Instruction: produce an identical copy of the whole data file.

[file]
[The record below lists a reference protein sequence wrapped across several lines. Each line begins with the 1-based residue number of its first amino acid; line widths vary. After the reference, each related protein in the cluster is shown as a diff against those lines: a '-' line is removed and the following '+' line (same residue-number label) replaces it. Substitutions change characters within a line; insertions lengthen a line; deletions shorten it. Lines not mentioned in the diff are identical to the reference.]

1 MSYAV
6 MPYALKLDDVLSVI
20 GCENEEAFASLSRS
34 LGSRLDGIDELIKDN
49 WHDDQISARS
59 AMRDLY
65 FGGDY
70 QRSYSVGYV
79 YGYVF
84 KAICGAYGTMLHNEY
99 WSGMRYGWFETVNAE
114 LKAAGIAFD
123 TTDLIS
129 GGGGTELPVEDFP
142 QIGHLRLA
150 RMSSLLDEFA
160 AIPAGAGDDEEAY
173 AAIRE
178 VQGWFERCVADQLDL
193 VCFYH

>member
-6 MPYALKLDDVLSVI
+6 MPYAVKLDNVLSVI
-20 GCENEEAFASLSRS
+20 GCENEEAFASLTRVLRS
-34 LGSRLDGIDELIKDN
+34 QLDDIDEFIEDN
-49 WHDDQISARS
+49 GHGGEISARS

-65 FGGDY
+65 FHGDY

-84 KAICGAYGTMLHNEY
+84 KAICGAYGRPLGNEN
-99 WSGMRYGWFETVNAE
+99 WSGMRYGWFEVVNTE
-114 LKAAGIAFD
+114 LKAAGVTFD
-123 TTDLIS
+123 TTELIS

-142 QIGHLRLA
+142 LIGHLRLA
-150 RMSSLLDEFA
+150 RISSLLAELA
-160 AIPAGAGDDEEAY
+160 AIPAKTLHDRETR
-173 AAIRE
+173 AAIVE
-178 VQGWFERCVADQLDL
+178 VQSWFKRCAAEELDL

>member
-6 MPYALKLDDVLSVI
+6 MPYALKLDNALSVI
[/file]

[The record below lists a reference protein sequence wrapped across several lines. Each line begins with the 1-based residue number of its first amino acid; line widths vary. After the reference, each related protein in the cluster is shown as a diff against those lines: a '-' line is removed and the following '+' line (same residue-number label) replaces it. Substitutions change characters within a line; insertions lengthen a line; deletions shorten it. Lines not mentioned in the diff are identical to the reference.]

1 MSYAV
6 MPYALKLDDVLSVI
20 GCENEEAFASLSRS
34 LGSRLDGIDELIKDN
49 WHDDQISARS
59 AMRDLY
65 FGGDY
70 QRSYSVGYV
79 YGYVF
84 KAICGAYGTMLHNEY
99 WSGMRYGWFETVNAE
114 LKAAGIAFD
123 TTDLIS
129 GGGGTELPVEDFP
142 QIGHLRLA
150 RMSSLLDEFA
160 AIPAGAGDDEEAY
173 AAIRE
178 VQGWFERCVADQLDL
193 VCFYH

>member
-6 MPYALKLDDVLSVI
+6 MPYAVKLDNVLSVI
-20 GCENEEAFASLSRS
+20 GCENEEAFASLTRVLRS
-34 LGSRLDGIDELIKDN
+34 QLDDIDEFIEDN
-49 WHDDQISARS
+49 GHGGEISARS

-65 FGGDY
+65 FHGDY

-84 KAICGAYGTMLHNEY
+84 KAICGAYGRPLGNEN
-99 WSGMRYGWFETVNAE
+99 WSGMRYGWFEVVNTE
-114 LKAAGIAFD
+114 LKAAGVTFD
-123 TTDLIS
+123 TTELIS

-142 QIGHLRLA
+142 LIGHLRLA
-150 RMSSLLDEFA
+150 RISSLLAELA
-160 AIPAGAGDDEEAY
+160 AIPAKTLHDRETR
-173 AAIRE
+173 AAIVE
-178 VQGWFERCVADQLDL
+178 VQSWFKRCAAEELDL

>member
-6 MPYALKLDDVLSVI
+6 MPYALKLDNALSVI